I have however supported a few applications to site turbines, including a wind farm close to my house – where it was more appropriate and the lesser of two evils. Here lies the rub – nearly all applications to site turbines in Aberdeenshire have been supported by SNP councillors regardless of the merits of the proposed site. This is, unfortunately, very political.

So, Cameron, you can’t have your pragmatic cake and eat it. Alex wants turbines on hills and you don’t. I suspect you will have to walk from the party to show you feel disenfranchised with the party line (that would have a significant public impact) or, if it isn't a priority for you, accept that it is policy.

If Alex Salmond is so open to turbine-free areas, he has shown no haste in doing anything about it and needs every encouragement. Don’t underestimate how highly valued your public support for the SNP is. Are you prepared to publicly use it for leverage on this important issue.

Ah, the old independence or windfarms argument! I think it's been demonstrated that every major party supports turbines. Labour controlled North Lanarkshire for example is awash with the bloody things. Politically Cameron in this case better inside the tent **** out, than outside trying to **** in.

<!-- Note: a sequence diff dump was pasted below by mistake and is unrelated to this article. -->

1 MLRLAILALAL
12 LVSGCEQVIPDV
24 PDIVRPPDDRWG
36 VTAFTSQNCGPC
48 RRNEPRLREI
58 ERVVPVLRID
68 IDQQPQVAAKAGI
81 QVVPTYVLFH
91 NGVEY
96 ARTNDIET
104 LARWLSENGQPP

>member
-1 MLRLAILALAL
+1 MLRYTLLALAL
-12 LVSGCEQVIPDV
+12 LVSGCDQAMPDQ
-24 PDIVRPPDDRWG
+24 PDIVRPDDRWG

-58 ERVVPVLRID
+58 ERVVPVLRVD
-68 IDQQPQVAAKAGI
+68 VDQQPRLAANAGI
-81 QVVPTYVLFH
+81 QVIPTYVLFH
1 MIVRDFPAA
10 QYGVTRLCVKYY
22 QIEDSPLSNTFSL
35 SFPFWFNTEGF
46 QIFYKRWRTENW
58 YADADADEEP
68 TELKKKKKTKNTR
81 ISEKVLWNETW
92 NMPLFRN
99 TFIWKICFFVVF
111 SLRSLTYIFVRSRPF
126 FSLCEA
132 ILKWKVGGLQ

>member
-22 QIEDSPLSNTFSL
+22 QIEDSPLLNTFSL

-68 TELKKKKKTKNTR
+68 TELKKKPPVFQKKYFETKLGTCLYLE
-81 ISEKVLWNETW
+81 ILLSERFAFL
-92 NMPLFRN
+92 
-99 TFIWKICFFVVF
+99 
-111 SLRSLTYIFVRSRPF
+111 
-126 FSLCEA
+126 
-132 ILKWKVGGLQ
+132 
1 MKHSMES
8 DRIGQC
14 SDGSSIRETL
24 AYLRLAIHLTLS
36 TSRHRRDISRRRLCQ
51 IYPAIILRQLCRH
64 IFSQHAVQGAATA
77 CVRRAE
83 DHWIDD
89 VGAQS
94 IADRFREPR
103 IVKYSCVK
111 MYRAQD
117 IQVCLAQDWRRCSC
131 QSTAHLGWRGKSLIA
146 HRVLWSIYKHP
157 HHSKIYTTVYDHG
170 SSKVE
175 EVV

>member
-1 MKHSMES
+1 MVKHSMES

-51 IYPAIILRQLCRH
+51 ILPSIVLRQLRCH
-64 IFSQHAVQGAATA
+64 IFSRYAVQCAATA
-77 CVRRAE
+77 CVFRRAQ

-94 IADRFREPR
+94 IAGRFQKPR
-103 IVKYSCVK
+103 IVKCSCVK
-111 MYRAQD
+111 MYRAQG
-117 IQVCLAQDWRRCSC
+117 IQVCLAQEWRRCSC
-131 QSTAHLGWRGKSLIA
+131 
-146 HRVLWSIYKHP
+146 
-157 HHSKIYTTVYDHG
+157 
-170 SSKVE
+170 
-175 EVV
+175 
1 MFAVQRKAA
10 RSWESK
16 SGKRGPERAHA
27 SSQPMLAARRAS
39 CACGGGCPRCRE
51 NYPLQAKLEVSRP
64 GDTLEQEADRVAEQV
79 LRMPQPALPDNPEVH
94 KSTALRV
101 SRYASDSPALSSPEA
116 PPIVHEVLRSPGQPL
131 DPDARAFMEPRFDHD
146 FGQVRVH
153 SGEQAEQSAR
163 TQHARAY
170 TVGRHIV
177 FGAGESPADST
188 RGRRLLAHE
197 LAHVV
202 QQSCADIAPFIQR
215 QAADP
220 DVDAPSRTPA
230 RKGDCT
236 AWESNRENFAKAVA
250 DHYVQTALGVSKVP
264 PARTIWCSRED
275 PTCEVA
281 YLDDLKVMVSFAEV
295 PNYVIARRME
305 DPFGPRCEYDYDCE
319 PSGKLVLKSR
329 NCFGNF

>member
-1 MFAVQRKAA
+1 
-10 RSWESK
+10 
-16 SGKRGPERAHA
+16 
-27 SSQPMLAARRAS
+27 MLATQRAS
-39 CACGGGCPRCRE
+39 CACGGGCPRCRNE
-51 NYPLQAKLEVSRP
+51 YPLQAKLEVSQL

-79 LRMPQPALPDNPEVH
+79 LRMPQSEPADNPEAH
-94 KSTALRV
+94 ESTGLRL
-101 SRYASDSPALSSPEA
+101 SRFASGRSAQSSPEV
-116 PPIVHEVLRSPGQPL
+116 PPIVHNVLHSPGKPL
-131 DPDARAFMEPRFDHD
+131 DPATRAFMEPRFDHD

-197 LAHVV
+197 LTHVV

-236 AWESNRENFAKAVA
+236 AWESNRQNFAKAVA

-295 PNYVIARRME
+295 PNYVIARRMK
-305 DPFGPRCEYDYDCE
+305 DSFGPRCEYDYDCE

Anyway, thanks to google ads this thread threw up a link to the proposed Benhar Windfarm. Objection submitted!
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Re: Cameron's Viewpoint: The Wind Compromise

Postby Goats Began » Fri Apr 05, 2013 9:19 pm

jester wrote:Anyway, thanks to google ads this thread threw up a link to the proposed Benhar Windfarm. Objection submitted!


I very much agree with Cameron on this. Some posters here have focussed more on the rights / wrongs of windfarms, but I fear the truth is there here to stay, regardlees of which party is in power. Personally I don't have a problem with turbines as long as their away from the mountains, wilderness and beautiful places. I'm the opposite of a Nimby! Jester I live in Lanarkshire and would be quite happy to have them all down here. Benhar Windfarm you say? - wouldn't that actually make Harthill more attractive?: Well maybe not but, rather that than in The Highlands in my opinion.
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Re: Cameron's Viewpoint: The Wind Compromise

Postby WHZeez » Mon Apr 08, 2013 7:35 am

Sorry, but it is political. Unfortunate though this is, it means that at a national level the individual will have to take this matter into account when it comes to the next election.

Councillor voting records are rather an education in this respect (link below). There is perhaps no point in writing to your local SNP councillor. Lobbying is a waste of time as the stats show they will vote in favour of nearly every planning application because they are following a national policy. The other councillors are free to vote as they see fit and, generally, they do because they are not dictated to by their national party leaders (+/- certain leanings one way or the other).